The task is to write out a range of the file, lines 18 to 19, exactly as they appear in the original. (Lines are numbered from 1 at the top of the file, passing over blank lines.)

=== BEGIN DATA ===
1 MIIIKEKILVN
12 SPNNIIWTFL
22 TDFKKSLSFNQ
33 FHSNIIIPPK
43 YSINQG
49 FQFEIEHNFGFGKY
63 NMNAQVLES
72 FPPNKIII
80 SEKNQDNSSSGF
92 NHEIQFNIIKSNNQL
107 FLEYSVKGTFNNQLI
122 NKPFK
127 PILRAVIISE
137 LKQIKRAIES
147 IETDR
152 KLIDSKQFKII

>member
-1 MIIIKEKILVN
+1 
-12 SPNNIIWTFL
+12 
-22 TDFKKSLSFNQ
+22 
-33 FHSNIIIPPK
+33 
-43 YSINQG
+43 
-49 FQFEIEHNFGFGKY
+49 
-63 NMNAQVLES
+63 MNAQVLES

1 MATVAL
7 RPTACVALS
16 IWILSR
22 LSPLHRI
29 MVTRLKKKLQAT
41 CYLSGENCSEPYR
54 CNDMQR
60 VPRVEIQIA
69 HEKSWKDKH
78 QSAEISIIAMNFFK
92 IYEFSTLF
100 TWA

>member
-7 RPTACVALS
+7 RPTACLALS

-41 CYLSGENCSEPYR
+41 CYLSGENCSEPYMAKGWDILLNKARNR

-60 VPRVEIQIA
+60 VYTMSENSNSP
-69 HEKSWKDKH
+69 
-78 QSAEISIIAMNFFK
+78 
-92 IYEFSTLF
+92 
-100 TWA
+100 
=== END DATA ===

-1 MIIIKEKILVN
+1 